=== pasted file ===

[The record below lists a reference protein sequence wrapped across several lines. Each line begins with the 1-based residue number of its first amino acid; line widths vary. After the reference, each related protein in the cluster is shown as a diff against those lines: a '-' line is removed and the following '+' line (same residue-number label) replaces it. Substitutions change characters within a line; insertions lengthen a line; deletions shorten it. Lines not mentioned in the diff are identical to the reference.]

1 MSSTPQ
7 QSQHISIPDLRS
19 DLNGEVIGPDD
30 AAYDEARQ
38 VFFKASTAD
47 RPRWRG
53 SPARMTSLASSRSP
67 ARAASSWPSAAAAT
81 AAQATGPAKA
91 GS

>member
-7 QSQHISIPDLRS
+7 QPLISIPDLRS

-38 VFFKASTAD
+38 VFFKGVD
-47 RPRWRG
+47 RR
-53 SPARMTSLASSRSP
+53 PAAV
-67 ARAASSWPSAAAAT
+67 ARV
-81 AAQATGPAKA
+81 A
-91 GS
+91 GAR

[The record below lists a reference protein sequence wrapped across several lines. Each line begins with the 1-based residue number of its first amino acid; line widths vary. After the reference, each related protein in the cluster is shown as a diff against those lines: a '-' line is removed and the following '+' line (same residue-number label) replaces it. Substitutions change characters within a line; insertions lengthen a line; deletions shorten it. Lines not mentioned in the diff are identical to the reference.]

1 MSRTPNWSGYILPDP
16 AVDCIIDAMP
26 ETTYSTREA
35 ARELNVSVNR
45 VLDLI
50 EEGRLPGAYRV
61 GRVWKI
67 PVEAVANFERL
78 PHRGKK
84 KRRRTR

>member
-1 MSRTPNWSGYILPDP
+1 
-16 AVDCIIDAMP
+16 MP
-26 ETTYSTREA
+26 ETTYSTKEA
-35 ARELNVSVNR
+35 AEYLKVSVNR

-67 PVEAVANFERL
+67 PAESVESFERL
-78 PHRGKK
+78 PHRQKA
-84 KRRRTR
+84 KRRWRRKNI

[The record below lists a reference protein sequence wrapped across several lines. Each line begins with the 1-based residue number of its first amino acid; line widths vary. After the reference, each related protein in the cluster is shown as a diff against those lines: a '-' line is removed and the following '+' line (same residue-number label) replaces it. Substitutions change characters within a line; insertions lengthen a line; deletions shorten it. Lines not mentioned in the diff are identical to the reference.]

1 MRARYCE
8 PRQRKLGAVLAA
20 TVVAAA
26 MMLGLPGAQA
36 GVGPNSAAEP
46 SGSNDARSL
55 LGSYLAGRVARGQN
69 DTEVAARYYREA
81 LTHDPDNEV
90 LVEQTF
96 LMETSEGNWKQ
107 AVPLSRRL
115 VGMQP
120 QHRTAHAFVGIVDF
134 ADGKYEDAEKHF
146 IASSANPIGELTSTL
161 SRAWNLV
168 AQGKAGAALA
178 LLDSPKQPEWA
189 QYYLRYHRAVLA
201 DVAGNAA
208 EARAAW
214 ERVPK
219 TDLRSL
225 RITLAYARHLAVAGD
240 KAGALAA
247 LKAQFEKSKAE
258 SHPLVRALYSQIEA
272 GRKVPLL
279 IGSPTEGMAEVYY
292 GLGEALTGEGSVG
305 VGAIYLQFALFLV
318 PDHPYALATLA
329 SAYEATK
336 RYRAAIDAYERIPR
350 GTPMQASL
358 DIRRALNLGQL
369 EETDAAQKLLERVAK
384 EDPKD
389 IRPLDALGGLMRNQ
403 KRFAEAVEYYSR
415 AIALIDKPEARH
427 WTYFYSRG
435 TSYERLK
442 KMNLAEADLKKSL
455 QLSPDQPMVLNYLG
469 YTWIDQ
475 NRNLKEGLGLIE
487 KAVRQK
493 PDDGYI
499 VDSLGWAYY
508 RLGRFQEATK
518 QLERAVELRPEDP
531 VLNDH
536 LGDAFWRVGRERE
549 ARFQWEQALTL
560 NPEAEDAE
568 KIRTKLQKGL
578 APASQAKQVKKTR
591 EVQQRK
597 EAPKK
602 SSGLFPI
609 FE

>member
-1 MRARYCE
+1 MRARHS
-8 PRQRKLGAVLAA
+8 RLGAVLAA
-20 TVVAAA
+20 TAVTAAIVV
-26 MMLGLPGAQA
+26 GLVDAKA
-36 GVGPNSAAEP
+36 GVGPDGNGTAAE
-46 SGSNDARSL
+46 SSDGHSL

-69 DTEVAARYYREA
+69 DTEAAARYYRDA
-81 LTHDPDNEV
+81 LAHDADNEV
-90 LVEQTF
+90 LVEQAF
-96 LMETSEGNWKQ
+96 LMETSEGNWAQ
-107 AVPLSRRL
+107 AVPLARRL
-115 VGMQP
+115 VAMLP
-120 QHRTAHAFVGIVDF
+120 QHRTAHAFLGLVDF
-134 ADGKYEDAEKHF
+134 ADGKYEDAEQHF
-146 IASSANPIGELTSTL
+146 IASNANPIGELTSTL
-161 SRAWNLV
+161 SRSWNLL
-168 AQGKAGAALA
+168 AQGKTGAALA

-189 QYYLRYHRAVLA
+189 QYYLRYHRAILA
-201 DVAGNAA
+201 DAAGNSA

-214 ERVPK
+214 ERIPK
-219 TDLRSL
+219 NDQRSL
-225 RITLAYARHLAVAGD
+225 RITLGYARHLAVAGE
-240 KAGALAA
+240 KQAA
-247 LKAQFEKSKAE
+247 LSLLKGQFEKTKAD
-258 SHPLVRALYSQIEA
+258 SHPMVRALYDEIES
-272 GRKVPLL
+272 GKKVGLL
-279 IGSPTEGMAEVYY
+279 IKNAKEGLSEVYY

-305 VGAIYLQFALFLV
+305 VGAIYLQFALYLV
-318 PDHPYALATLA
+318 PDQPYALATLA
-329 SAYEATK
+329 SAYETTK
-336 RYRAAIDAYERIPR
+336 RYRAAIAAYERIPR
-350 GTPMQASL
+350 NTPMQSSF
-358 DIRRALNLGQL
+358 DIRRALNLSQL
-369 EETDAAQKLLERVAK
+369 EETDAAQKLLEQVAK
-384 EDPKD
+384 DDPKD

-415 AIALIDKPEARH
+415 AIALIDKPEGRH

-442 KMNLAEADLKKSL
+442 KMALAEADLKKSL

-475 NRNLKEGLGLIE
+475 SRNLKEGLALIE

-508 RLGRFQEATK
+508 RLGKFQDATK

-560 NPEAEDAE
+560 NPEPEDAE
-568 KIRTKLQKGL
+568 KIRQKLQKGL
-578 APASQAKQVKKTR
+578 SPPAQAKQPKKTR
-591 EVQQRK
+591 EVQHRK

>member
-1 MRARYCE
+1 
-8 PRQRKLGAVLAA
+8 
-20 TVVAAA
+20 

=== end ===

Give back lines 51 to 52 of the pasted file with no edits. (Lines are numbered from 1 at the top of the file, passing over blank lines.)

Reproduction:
-84 KRRRTR
+84 KRRWRRKNI